bio

Dr. Marc Canellas is a third-year law student at NYU School of Law and a Jacobson Leadership Program in Law and Business Scholar and Cybersecurity Service Scholar. He is the co-founder and Board Member of Rights over Tech a student organization focused on ensuring that human and civil rights take primacy over technology and the power structures that create it. He was also an Article Selection Editor for the NYU Review of Law and Social Change. Outside of law school, he serves as the Chair of IEEE-USA’s AI Policy Committee advising federal and state policymakers on AI governance.

Marc’s passion is in public defense and using his technology and policy expertise to support human and civil rights in the face of carceral technologies like predictive policing, face recognition, and DNA so. While in law school, he has interned with the Brooklyn Defender Services, the Bronx Defenders, the Federal Defenders of New York, and the Neighborhood Defender Service of Harlem. He has been a research assistant for NYU Law Professors Erin MurphyRyan Bubb, and Tony Thompson. He also served as a Committee Chair for the ABA’s AI Legal Ethics Working Group.

Prior to law school, Marc was an IEEE/AAAS Congressional Science and Technology Fellow serving in the office of Representative Derek Kilmer (WA-6) where he was responsible for legislation, appropriations, and media for aerospace, cybersecurity, privacy and surveillance, science and technology, AI, and robotics. Prior to serving in Congress, Marc earned his PhD in aerospace and cognitive engineering working in the Cognitive Engineering Center at the Georgia Institute of Technology School of Aerospace Engineering. There he used mathematical, computational, and human-subjects studies to develop decision support tools for military command and control in degraded and denied information environments.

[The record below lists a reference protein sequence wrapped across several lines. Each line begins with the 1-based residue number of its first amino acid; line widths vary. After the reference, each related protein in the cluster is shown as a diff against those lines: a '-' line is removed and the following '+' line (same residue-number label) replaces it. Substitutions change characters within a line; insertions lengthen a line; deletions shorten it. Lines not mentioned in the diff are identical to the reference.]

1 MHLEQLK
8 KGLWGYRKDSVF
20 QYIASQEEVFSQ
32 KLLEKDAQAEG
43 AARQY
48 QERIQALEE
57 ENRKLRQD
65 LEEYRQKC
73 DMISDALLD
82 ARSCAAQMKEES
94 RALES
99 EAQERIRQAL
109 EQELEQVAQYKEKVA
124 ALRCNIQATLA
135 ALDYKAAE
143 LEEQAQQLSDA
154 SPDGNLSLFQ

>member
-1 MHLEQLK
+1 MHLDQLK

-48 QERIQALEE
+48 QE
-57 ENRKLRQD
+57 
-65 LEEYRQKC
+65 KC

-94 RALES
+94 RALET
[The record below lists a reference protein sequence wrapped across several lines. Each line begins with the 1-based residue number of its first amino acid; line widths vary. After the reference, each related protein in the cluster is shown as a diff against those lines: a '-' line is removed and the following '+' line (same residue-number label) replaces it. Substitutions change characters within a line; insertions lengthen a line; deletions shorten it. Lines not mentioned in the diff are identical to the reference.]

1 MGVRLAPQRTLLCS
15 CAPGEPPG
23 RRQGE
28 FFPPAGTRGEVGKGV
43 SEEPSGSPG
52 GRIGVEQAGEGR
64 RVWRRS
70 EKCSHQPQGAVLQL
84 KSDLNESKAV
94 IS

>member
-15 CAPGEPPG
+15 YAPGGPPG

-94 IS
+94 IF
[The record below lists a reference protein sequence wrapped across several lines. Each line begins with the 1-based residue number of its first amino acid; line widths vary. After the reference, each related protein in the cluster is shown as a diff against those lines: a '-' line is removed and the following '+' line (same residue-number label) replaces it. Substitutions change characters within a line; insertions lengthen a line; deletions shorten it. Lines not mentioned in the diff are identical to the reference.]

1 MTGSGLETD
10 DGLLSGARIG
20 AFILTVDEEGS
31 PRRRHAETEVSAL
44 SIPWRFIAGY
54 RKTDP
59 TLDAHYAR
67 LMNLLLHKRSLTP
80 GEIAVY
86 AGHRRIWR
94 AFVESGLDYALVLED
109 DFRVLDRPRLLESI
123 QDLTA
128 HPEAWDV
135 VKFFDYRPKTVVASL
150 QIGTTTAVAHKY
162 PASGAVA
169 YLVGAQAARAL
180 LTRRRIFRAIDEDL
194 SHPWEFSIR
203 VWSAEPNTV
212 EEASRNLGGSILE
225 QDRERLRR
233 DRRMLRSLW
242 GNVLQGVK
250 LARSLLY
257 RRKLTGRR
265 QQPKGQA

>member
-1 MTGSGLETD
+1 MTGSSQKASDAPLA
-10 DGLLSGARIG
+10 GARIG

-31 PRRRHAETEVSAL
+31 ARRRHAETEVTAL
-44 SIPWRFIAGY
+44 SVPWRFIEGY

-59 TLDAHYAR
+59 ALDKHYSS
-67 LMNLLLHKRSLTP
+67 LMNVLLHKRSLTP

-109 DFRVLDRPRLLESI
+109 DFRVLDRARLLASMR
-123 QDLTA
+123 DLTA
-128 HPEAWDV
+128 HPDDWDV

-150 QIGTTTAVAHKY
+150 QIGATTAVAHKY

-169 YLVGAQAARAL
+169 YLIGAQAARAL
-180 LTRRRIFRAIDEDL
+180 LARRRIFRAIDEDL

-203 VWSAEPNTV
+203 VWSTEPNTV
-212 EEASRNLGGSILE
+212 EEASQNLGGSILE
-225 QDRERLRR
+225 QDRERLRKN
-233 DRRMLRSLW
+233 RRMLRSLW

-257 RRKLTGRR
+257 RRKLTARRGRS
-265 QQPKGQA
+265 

Marc’s work has been published in technical journals such as IEEE Transactions on Human-Machine Systems, the Journal of Cognitive Engineering and Decision Making, AI Magazine, Communications of the ACM, and the IEEE Technology and Society Magazine; legal, technology, and national security outlets such as Slate, Just Security, and WeRobot; and has won awards from the National Science Foundation and the Max Planck Institute for Human Development in Berlin, Germany. He has also been an invited panelist, speaker, and moderator for the Athens Roundtable, AFL-CIO Texas Constitutional Convention, Practicing Law Institute, All Tech is Human NYC, Penn State’s Center for Security Research and Education Symposium, NYU Law & Tech, and NYU Law’s Center on Civil Justice.

Prior to his Ph.D., Marc earned a BS in Mechanical Engineering from the University of Missouri. He tweets @marc_canellas.